The evenings after school would find me alternating between writing letter after letter and then opening reply after reply. The return rate was phenomenal. Thanks to this amazing task-come-hobby I have enjoyed numerous replies from so many people. Being a Doctor Who fan, the living cast were my first choices and, as is so true of the cast who work for that show, the vast majority took their time to give back to the fans - this fan - and reply. But so many other shows - the cast of 'Allo! 'Allo! (with Carmen Silvera inviting me to meet the company if their stage show made it to Sheffield), Last of the Summer Wine, the Carry On stars, Birds of a Feather, EastEnders... so many stage actors as well. Far too many to simply list in a roll call. I will, however, mention three specific examples.

Don Henderson, the star of Bulman (and admittedly Doctor Who's Delta and the Bannermen but I wrote to him prior to 1987) replied with six handwritten double sided pages of A4, sending in addition Bulman promotional material and a guide on how to pronounce Siobhan (his co-star in Bulman). From that first reply until his passing we always exchanged Christmas cards as well.

Gordon "Wesley Pegden" Wharmby from Last of the Summer Wine. He wasn't a trained actor and it was clear that he was thrilled to get a letter from a fan. Not only did he reply with the requested signed photographs, he sent personal Polaroids of himself on set and his handwritten letter was covered in oily fingerprints - as though his actual onscreen character has assisted with the reply.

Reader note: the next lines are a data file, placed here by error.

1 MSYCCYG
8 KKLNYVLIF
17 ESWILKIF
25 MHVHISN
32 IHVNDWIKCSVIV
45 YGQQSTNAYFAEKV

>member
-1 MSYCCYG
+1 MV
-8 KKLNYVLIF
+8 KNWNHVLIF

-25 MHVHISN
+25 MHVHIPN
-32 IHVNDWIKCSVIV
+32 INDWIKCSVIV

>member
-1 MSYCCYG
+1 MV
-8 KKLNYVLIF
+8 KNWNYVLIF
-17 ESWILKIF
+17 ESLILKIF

Anthony Buckeridge wrote the Jennings books - the socially considered runner-up to the Just William books. Society was wrong. Jennings was far better. Having been introduced to his work through my mother, I wrote to him and entered into regular correspondence. One time he came to my assistance during a story writing issue at school. I had written a short story based on Mr. Buckeridge's characters and my teacher at the time disputed the way I spelt one of their names. One pupil was called Darbishire. Every time I mentioned that name she crossed it out, in red ink, and wrote, "Derbyshire" - as in the county. This was despite the fact the books I was inspired by were in the school library! After writing to Mr Buckeridge again where I explained this, he sent me a letter that I used to correct my teacher!

The hobby got so big that for three weeks in the run up to Christmas my mother would refuse to hand over any replies that arrived. Instead, she would wrap them in Christmas paper, attach string and hang them from the Christmas Tree. Each evening I'd return home to see another brightly covered envelope dangling from the tree. The run up to the Big Day was intense. Not only did I have presents to look forward to but after that I had the joy of opening reply after reply.